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NEARLY half of people with [...].

NEARLY half of people with rare diseases are initially misdiagnosed, a survey has found.

The report by Rare Disease UK (RDUK) discovered almost 20% of sufferers lived with their conditions for more than five years before they received an accurate diagnosis. More than 10% had to wait more than a decade.

Only 26% of the 600 people questioned said they were diagnosed within three months of first noticing symptoms.

Rare diseases are classified as those which affect one in 2,000 people. RDUK says such conditions are "surprisingly common", with 3.5m people in the UK experiencing one at some point in their lives.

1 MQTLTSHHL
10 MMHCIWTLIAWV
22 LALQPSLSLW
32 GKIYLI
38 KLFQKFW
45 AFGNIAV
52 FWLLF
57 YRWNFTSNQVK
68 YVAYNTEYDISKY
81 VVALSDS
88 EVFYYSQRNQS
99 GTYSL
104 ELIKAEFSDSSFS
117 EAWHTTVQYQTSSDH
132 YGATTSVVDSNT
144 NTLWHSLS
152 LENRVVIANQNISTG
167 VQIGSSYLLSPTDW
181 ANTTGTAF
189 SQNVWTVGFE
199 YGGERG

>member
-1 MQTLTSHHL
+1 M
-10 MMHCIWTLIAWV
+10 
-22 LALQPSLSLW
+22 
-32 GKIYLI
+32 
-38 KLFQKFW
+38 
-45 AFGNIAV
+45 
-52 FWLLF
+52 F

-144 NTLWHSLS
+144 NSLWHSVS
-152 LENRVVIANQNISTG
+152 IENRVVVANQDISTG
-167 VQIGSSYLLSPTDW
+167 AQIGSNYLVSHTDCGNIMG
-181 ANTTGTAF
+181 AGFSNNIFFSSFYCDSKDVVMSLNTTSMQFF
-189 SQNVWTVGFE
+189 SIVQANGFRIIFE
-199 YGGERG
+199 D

Conditions include all childhood cancers, muscular dystrophy and Cockayne syndrome, characterised by poor growth and premature ageing.

Alastair Kent, chair of RDUK, said: "Many people living with rare diseases and their families have to go through years of medical tests and procedures before an accurate diagnosis can be made.

"Not only is it often a battle to get an accurate diagnosis, patients and families then struggle to find out the medical impact of a condition and how to manage it, on top of having to cope with day-to-day life without adequate support.

"The results of RDUK's survey hammer home the need for a co-ordinated national plan for the diagnosis, treatment and research of rare diseases."
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Title Annotation:Features
Publication:Evening Chronicle (Newcastle, England)
Date:Dec 13, 2010
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